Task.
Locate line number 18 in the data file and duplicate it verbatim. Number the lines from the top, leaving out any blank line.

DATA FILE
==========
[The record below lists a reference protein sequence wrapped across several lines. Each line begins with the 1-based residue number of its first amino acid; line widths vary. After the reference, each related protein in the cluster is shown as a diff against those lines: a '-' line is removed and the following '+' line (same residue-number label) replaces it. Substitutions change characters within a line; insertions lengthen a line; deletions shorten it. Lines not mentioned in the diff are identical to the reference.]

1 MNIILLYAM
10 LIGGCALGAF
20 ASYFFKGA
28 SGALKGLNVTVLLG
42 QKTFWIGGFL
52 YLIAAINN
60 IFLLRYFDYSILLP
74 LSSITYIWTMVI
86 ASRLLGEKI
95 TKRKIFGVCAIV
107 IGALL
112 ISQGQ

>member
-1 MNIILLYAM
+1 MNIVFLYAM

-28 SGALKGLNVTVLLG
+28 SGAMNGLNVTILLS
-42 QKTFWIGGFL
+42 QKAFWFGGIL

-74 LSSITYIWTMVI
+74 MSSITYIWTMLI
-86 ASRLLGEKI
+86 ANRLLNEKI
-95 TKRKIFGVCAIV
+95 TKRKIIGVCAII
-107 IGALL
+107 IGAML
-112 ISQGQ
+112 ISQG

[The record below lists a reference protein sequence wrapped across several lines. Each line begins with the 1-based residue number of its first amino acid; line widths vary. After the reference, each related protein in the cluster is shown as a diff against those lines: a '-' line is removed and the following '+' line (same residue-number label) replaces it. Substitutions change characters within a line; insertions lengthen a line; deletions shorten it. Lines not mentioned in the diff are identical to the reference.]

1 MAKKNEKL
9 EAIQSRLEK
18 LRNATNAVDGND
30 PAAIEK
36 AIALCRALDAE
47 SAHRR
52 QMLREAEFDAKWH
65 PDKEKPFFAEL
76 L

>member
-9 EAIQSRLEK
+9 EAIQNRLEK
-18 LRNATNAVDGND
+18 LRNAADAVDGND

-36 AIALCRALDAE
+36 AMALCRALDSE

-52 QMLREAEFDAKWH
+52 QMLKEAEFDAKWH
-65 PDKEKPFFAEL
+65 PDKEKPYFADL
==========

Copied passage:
+28 SGAMNGLNVTILLS